Conclusion of an Inspector General Australian Defence Force Inquiry concerning allegations of inappropriate and unprofessional conduct by Australian Defence Force Investigators in the Middle East Area Of Operations
16 May 2013
On 24 May 2012, the Minister for Defence Stephen Smith advised Parliament that the Inspector General Australian Defence Force was conducting an Inquiry into allegations of inappropriate conduct and flawed processes by Australian Defence Force Investigative Service (ADFIS) investigators in the Middle East Area of Operations.
At the time, Minister Smith undertook to advise on the outcomes of the Inquiry as appropriate. On 28 May 2012, Minister Smith reiterated this undertaking to the House of Representatives, after certain allegations were published in the Australian media regarding the mishandling of the remains of Australian soldiers killed in Afghanistan, the mishandling of the remains of Afghan insurgents, and the mistreatment of an Afghan minor.
The Inquiry is now complete.
The following findings relate to the allegations published in the media:
Allegations of mishandling the remains of Australian soldiers:
The Inquiry confirmed that two caskets containing the remains of Australian soldiers were inverted on leaving the Multi-National Base Tarin Kot. However, the remains contained within both caskets were correctly oriented and the remains were never upside down. The caskets were realigned before being flown back to Australia. At all times, the soldiers’ remains were treated with the utmost dignity and respect. Instructions on the use of the casket have been amended to provide clearer guidance on the correct orientation.
The Inquiry also confirmed that medical devices were removed from the remains of Australian soldiers by ADFIS personnel prior to their return to Australia. However, the removal of medical devices from the remains did not breach criminal or coronial legislation or guidelines, nor was there any requirement for the removal to be approved or undertaken by medical officers. Instructions on the management of medical devices in human remains have subsequently been issued.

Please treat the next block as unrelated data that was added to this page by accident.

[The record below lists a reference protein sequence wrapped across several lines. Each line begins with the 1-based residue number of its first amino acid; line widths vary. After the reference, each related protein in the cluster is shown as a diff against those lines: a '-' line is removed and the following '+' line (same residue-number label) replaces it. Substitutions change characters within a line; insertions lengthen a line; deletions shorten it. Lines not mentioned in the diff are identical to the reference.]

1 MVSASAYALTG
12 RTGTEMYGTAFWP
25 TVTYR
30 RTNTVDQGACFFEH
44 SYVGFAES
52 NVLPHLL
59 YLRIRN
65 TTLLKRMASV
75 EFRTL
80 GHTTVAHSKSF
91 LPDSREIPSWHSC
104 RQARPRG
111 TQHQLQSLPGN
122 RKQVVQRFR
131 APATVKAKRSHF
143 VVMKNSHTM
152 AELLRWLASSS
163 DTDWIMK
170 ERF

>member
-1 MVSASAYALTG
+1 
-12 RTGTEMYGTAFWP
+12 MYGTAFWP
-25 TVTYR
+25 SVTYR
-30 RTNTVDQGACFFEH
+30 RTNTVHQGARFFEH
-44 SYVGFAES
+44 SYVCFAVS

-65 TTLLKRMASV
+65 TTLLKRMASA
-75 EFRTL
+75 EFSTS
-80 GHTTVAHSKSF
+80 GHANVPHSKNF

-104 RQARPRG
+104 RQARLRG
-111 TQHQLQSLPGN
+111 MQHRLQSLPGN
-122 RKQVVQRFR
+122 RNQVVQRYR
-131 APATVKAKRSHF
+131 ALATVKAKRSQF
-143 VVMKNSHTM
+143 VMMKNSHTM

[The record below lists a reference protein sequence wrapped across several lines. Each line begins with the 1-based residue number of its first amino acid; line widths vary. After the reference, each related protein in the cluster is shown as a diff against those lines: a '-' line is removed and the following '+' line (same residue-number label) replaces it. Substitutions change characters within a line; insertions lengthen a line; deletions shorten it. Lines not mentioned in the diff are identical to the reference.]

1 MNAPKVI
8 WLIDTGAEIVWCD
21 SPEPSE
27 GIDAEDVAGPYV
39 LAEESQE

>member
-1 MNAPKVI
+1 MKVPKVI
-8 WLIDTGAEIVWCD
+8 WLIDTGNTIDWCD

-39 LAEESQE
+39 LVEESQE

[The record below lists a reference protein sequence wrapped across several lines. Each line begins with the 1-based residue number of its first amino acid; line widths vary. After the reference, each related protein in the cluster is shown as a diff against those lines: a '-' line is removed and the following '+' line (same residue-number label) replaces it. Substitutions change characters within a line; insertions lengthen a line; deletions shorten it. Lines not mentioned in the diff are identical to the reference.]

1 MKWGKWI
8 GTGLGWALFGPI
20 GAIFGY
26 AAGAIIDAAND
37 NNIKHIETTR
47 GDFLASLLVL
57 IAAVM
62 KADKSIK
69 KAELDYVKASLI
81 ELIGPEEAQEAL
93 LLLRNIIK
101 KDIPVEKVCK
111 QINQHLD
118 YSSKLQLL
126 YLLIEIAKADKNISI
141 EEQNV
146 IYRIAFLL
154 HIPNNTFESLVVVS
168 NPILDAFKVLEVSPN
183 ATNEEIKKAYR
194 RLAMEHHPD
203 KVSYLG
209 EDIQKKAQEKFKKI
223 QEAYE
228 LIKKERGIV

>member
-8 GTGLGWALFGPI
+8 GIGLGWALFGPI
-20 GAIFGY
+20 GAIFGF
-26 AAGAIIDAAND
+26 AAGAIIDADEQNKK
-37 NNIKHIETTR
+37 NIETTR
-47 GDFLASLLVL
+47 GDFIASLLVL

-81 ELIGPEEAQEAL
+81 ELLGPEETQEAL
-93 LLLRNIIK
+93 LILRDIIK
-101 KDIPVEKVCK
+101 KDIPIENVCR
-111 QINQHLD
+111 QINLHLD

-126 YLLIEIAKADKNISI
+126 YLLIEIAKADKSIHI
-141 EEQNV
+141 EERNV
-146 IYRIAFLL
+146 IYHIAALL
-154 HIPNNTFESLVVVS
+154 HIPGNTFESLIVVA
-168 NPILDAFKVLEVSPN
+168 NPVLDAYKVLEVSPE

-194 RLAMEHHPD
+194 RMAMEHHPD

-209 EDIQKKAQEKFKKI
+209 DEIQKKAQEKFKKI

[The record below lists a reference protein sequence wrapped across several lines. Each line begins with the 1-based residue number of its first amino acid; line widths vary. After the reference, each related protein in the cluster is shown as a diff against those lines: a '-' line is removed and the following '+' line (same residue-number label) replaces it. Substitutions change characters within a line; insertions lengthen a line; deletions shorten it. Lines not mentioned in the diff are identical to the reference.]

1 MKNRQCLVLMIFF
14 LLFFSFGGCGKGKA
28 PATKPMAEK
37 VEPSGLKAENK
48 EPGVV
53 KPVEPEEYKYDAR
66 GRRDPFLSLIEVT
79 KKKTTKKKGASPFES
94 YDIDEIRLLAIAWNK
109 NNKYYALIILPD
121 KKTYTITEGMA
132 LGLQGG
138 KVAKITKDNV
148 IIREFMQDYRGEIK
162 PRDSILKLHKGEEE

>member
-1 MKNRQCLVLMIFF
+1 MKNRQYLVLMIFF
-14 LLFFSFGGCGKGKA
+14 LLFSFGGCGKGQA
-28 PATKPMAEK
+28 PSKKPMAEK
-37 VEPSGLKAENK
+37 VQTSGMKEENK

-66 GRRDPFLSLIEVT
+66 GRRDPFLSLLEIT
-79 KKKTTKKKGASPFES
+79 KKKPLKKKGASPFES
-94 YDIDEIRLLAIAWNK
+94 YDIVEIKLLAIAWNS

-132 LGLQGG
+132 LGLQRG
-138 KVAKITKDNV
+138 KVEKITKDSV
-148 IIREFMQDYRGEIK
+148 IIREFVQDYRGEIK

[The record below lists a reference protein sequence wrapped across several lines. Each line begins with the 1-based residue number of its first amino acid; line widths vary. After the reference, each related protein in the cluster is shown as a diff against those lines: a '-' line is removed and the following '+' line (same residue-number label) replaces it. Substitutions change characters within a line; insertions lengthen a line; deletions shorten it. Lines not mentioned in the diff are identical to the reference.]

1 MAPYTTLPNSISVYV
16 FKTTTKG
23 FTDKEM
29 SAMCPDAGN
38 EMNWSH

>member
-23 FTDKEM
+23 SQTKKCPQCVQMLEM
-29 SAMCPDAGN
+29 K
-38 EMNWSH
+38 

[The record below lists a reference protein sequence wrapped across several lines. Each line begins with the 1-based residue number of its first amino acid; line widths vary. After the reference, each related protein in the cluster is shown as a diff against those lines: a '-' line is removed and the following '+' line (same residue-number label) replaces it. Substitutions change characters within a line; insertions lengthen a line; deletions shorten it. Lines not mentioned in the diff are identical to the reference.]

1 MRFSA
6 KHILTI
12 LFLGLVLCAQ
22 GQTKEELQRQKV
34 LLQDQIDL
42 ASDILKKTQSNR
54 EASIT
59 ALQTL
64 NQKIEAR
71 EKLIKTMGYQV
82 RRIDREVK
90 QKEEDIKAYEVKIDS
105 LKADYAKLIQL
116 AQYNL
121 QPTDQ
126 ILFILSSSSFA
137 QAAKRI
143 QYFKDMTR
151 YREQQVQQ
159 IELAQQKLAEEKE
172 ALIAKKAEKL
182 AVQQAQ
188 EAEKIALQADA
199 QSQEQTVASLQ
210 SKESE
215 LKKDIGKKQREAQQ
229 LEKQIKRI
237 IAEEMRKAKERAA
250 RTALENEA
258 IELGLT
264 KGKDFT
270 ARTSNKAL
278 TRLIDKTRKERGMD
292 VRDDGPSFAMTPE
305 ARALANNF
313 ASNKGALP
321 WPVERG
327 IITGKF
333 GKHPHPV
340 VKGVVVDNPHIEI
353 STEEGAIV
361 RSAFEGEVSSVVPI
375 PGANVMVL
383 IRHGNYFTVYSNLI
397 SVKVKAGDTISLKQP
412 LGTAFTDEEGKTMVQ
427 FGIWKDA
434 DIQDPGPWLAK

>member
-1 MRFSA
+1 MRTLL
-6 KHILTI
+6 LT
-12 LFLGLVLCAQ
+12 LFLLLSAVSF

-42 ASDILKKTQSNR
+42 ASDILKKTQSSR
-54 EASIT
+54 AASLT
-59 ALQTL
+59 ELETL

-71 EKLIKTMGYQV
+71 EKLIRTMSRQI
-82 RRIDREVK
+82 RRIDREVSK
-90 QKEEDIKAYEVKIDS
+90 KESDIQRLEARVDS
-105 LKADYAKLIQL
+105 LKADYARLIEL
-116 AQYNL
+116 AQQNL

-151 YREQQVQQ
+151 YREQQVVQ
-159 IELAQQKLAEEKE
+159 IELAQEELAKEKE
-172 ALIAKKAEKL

Allegations of mishandling of the remains of an Afghan insurgent:
The Inquiry found that it was likely the remains of an Afghan insurgent killed during an engagement with Australian forces in August 2010 were transported from the ISAF Role 2 medical facility at the Multi-National Base Tarin Kot to the local civilian morgue by taxi. The remains of the Afghan insurgent were not under the control of Australian forces, and were transferred under standard arrangements between a Coalition partner and the local Afghan authorities.
The Inquiry also confirmed that an Afghan insurgent died in the ISAF Role 2 medical facility at the Multi-National Base Tarin Kot following an engagement with Australian forces in October 2010. Following an investigation by ADFIS staff, including a forensic examination, a Coalition partner arranged for the remains of the Afghan insurgent to be transferred to the family for burial. The Inquiry found that Defence policy did not provide clear direction on the management of human remains of non-Coalition personnel who die in Australian custody, and recommended amplification and amendment of the policy.
Allegation of mistreatment of an Afghan minor:
The Inquiry confirmed that an Afghan minor (assessed to be a juvenile of 16 years old) entered the Multi-National Base Tarin Kot in October 2010 seeking his father, who had been wounded the previous day in an engagement with Australian forces. The Inquiry confirmed that, following a standard screening process, the juvenile was detained by Australian forces for approximately two hours. During this time he was questioned, given food and drink, and medically examined, before being released. The allegation that the juvenile had been handed over to American control, where he was interrogated and subjected to violence, was not substantiated.
The Inquiry examined a range of other allegations which were found in the majority of cases to be unsubstantiated. Several failures of process or deficiencies in policy were identified and recommendations have been made to the relevant authorities for remedial action.
The findings and recommendations of the Inquiry, which have been redacted to comply with the requirements of the Privacy Act 1988, are available at: http://www.defence.gov.au/header/publications.htm#I
Defence Media Operations (02) 6127 1999